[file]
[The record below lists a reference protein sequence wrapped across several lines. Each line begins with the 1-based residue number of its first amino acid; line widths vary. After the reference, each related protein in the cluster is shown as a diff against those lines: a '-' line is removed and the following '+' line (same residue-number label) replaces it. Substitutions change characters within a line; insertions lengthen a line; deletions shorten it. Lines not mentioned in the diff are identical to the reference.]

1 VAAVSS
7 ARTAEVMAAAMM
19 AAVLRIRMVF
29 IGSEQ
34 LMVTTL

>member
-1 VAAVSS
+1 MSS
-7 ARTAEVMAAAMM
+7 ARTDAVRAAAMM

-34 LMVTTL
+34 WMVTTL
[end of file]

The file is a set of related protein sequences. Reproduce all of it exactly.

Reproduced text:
[The record below lists a reference protein sequence wrapped across several lines. Each line begins with the 1-based residue number of its first amino acid; line widths vary. After the reference, each related protein in the cluster is shown as a diff against those lines: a '-' line is removed and the following '+' line (same residue-number label) replaces it. Substitutions change characters within a line; insertions lengthen a line; deletions shorten it. Lines not mentioned in the diff are identical to the reference.]

1 VAAVSS
7 ARTAEVMAAAMM
19 AAVLRIRMVF
29 IGSEQ
34 LMVTTL

>member
-1 VAAVSS
+1 MSS
-7 ARTAEVMAAAMM
+7 ARTDAVRAAAMM

-34 LMVTTL
+34 WMVTTL